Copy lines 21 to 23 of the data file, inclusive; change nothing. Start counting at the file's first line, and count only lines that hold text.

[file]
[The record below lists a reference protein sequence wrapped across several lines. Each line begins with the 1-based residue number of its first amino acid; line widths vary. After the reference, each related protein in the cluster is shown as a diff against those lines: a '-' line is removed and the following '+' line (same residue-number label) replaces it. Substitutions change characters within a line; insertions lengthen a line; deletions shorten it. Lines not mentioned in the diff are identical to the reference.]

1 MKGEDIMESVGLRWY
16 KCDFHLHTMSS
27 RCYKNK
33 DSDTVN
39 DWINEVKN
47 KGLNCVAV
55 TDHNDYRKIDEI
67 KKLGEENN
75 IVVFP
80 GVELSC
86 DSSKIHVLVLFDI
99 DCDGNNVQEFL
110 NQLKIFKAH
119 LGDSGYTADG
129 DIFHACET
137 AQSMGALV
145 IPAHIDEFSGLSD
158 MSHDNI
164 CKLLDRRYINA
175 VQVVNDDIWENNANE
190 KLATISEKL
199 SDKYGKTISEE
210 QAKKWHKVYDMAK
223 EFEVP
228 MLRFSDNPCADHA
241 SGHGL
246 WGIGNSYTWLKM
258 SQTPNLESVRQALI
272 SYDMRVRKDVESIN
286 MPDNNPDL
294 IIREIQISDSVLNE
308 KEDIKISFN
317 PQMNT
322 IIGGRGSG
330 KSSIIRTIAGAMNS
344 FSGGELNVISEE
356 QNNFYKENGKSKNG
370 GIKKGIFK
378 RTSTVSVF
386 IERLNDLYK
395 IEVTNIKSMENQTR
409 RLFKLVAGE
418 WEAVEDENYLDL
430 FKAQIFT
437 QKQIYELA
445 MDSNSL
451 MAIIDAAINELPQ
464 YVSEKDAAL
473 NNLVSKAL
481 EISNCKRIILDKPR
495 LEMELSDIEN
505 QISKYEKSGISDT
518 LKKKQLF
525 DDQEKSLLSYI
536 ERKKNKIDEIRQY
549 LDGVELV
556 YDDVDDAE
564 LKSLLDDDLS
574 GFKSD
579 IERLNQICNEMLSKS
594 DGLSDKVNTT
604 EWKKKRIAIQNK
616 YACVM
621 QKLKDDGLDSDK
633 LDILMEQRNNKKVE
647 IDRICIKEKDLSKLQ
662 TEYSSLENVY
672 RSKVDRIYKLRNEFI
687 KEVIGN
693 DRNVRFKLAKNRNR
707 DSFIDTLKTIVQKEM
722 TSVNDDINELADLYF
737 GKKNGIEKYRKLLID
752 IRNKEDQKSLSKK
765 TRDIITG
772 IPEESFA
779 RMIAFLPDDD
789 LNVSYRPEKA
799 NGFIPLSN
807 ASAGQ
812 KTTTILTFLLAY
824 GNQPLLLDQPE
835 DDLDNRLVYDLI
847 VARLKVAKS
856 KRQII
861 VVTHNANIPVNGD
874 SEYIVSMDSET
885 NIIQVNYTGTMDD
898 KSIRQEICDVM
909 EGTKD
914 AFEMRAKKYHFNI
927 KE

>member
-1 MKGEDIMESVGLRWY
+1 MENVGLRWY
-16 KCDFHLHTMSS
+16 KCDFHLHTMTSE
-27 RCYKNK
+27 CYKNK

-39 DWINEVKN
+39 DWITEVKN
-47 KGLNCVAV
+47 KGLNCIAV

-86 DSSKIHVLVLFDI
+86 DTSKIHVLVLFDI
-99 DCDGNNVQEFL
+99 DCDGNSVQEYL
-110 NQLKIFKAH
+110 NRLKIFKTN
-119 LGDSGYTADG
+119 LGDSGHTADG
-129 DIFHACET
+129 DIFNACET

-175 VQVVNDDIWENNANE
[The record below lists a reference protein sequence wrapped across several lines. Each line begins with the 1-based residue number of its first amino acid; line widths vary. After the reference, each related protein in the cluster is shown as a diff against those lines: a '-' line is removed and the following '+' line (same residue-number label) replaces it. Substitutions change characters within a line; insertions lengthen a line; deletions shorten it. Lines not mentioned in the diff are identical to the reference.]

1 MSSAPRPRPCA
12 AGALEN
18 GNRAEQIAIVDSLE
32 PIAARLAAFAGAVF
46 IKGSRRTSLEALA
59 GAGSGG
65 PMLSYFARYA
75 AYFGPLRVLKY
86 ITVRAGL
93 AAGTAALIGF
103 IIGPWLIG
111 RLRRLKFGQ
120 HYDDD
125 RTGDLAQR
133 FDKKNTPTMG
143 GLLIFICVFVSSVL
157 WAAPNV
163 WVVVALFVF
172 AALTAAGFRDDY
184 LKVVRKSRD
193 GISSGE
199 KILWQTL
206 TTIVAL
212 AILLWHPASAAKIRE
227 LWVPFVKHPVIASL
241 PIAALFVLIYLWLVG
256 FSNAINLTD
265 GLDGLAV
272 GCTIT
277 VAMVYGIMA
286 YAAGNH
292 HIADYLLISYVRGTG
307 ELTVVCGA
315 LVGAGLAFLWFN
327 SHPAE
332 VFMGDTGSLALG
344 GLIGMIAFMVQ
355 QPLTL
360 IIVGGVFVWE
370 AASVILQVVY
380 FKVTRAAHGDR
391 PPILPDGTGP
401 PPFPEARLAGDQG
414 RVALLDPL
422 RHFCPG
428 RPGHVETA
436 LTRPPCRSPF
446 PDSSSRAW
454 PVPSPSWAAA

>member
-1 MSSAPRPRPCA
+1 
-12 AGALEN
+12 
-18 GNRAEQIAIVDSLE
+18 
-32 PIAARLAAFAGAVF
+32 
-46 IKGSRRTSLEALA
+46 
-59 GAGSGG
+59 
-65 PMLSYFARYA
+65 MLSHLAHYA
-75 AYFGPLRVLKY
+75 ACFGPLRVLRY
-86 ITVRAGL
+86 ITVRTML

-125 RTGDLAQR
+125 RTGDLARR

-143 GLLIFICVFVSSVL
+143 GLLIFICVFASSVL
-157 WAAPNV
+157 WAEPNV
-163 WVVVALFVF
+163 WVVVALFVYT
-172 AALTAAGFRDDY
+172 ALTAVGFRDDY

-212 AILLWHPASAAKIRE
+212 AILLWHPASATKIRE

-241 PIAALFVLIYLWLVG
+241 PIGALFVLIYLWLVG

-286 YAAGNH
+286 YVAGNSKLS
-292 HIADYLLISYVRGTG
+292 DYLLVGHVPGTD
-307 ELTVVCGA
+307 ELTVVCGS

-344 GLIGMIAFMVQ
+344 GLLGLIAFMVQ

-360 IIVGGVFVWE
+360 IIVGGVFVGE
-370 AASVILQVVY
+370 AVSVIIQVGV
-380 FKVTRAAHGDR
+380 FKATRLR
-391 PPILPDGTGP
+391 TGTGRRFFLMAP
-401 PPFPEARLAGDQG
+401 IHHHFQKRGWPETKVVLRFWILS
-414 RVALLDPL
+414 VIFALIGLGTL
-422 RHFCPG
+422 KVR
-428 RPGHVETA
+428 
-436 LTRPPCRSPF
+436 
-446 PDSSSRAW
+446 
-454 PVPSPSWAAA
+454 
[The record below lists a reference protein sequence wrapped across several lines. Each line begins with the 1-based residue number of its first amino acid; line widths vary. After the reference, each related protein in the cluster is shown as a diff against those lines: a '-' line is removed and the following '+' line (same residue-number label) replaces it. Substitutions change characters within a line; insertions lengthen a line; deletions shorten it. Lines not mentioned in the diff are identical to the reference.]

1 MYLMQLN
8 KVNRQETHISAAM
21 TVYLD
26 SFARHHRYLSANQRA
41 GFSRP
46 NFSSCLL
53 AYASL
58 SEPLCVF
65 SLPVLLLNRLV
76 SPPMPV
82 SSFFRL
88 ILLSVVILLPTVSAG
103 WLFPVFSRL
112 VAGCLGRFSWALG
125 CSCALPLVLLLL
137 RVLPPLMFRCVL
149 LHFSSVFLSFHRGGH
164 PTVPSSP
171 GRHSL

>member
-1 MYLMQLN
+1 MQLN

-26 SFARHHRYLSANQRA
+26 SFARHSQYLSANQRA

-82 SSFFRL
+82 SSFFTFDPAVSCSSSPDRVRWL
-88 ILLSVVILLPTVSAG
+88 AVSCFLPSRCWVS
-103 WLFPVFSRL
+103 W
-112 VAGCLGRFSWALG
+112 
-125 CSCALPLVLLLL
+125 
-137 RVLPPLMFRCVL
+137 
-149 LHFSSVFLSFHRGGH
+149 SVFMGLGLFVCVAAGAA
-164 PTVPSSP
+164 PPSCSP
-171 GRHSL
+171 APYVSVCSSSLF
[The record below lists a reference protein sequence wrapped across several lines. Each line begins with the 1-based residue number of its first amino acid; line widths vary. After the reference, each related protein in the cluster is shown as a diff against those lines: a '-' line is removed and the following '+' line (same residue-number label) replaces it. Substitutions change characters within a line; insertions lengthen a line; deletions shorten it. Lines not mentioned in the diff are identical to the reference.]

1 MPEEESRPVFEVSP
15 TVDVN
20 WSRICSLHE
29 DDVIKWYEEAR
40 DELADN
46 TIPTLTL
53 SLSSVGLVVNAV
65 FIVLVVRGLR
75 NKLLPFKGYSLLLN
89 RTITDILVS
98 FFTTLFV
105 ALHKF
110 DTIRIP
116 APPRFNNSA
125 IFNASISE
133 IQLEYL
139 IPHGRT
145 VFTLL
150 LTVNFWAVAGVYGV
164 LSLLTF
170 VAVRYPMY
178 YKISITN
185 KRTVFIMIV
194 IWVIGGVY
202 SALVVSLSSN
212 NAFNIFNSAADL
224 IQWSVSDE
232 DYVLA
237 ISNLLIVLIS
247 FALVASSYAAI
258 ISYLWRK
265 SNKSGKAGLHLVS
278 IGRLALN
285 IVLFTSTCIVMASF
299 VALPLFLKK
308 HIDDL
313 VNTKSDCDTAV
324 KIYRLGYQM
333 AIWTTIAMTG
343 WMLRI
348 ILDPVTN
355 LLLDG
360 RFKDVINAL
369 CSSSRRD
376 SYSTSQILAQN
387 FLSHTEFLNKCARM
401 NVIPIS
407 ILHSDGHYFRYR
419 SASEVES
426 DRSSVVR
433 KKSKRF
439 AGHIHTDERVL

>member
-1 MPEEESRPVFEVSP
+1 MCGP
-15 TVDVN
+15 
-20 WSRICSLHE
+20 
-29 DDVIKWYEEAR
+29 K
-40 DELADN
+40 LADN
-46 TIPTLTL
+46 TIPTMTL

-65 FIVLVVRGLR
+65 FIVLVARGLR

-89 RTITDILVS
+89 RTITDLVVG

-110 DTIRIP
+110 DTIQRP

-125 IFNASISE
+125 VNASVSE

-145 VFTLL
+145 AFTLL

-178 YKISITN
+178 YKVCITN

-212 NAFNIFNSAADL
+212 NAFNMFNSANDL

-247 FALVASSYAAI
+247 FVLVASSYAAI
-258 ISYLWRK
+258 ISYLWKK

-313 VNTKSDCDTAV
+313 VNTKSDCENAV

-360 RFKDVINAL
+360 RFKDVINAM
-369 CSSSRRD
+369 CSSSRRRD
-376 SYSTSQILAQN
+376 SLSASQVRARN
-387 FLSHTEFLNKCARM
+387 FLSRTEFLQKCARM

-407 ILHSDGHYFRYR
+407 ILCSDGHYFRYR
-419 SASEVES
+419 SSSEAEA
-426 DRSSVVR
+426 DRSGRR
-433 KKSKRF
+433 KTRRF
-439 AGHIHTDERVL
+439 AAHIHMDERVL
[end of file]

175 VQVVNDDIWENNANE
190 KLATISEKL
199 SDKYGKTISEE